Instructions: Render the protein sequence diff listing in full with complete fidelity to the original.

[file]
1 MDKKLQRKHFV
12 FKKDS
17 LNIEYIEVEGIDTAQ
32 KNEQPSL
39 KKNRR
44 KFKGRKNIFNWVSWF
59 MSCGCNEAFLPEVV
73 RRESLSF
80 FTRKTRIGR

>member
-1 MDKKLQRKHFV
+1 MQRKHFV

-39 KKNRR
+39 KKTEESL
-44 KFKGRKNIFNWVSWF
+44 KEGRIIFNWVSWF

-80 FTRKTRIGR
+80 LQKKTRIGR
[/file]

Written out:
1 MDKKLQRKHFV
12 FKKDS
17 LNIEYIEVEGIDTAQ
32 KNEQPSL
39 KKNRR
44 KFKGRKNIFNWVSWF
59 MSCGCNEAFLPEVV
73 RRESLSF
80 FTRKTRIGR

>member
-1 MDKKLQRKHFV
+1 MQRKHFV

-39 KKNRR
+39 KKTEESL
-44 KFKGRKNIFNWVSWF
+44 KEGRIIFNWVSWF

-80 FTRKTRIGR
+80 LQKKTRIGR